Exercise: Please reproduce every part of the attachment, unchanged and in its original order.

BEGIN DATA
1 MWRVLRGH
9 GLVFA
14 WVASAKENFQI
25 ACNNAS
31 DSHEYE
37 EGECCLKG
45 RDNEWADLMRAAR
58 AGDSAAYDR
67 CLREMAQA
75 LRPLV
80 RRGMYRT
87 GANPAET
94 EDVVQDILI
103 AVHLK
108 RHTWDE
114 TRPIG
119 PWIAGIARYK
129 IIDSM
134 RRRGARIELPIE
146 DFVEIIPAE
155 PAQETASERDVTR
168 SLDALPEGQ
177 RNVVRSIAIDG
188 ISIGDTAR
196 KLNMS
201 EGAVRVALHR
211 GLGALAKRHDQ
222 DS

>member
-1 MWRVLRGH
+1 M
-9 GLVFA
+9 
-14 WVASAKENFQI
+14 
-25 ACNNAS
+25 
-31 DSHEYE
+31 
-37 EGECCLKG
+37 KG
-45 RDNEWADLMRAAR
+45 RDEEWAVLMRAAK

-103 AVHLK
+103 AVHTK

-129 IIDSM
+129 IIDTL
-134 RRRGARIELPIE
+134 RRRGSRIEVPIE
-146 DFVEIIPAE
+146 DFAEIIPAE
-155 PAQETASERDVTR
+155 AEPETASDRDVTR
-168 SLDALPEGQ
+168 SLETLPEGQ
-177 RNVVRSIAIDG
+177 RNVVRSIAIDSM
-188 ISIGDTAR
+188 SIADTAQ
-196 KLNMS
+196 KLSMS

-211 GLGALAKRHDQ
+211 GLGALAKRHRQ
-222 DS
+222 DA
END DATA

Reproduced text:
1 MWRVLRGH
9 GLVFA
14 WVASAKENFQI
25 ACNNAS
31 DSHEYE
37 EGECCLKG
45 RDNEWADLMRAAR
58 AGDSAAYDR
67 CLREMAQA
75 LRPLV
80 RRGMYRT
87 GANPAET
94 EDVVQDILI
103 AVHLK
108 RHTWDE
114 TRPIG
119 PWIAGIARYK
129 IIDSM
134 RRRGARIELPIE
146 DFVEIIPAE
155 PAQETASERDVTR
168 SLDALPEGQ
177 RNVVRSIAIDG
188 ISIGDTAR
196 KLNMS
201 EGAVRVALHR
211 GLGALAKRHDQ
222 DS

>member
-1 MWRVLRGH
+1 M
-9 GLVFA
+9 
-14 WVASAKENFQI
+14 
-25 ACNNAS
+25 
-31 DSHEYE
+31 
-37 EGECCLKG
+37 KG
-45 RDNEWADLMRAAR
+45 RDEEWAVLMRAAK

-103 AVHLK
+103 AVHTK

-129 IIDSM
+129 IIDTL
-134 RRRGARIELPIE
+134 RRRGSRIEVPIE
-146 DFVEIIPAE
+146 DFAEIIPAE
-155 PAQETASERDVTR
+155 AEPETASDRDVTR
-168 SLDALPEGQ
+168 SLETLPEGQ
-177 RNVVRSIAIDG
+177 RNVVRSIAIDSM
-188 ISIGDTAR
+188 SIADTAQ
-196 KLNMS
+196 KLSMS

-211 GLGALAKRHDQ
+211 GLGALAKRHRQ
-222 DS
+222 DA